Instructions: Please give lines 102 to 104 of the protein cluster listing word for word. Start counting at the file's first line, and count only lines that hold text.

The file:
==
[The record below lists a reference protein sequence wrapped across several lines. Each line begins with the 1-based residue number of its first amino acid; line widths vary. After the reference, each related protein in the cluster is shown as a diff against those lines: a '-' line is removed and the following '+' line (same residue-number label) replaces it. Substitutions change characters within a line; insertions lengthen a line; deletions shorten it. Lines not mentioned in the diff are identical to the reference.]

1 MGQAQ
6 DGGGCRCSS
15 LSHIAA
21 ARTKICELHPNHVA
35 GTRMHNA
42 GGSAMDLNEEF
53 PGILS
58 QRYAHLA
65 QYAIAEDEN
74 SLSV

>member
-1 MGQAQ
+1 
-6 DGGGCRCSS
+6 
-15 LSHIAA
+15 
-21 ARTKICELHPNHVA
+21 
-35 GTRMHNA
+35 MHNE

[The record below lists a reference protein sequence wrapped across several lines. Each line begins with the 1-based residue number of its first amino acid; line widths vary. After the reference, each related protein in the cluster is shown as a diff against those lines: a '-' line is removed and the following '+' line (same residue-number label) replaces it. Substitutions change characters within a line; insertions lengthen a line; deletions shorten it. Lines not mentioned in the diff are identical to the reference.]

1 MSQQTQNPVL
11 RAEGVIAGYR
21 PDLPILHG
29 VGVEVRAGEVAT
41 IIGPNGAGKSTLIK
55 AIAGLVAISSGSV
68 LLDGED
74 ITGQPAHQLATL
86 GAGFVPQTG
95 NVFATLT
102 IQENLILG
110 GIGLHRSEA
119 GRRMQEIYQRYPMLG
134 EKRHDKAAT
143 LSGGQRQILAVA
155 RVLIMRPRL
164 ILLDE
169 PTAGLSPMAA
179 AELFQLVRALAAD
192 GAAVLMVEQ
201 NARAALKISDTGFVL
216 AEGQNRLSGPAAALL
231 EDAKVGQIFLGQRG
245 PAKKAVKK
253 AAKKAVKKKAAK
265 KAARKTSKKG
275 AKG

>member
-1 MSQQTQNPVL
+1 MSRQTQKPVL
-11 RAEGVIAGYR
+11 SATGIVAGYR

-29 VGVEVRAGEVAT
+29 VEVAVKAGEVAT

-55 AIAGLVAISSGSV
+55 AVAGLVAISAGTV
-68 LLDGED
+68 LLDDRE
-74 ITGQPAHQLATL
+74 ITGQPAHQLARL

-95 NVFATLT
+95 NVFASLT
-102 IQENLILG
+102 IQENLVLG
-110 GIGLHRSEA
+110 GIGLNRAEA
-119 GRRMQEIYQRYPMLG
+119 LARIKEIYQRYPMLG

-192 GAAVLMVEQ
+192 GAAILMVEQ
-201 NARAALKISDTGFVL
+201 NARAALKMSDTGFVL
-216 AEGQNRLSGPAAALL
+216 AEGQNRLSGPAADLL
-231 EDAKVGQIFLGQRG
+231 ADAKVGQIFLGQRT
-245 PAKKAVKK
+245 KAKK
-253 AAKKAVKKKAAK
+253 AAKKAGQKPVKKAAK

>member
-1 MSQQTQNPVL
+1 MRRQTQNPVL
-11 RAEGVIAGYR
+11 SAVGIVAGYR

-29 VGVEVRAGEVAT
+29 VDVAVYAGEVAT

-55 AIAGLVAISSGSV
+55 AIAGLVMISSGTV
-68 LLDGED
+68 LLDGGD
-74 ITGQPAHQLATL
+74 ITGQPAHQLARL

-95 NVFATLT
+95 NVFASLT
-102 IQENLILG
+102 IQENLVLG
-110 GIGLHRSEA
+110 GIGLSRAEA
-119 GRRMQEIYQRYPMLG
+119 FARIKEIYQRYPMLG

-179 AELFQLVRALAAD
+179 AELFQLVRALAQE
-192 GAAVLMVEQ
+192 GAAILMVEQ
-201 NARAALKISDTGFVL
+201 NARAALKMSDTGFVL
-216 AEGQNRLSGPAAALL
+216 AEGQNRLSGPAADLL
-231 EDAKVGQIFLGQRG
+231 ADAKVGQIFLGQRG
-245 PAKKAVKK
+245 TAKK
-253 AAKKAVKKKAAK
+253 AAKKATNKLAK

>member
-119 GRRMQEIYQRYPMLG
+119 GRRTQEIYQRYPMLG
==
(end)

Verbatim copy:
+110 GIGLSRAEA
-119 GRRMQEIYQRYPMLG
+119 FARIKEIYQRYPMLG